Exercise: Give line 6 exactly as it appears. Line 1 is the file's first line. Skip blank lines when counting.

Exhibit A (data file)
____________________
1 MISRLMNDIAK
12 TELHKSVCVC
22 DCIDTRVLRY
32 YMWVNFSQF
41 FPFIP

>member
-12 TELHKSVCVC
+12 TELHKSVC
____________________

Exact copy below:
>member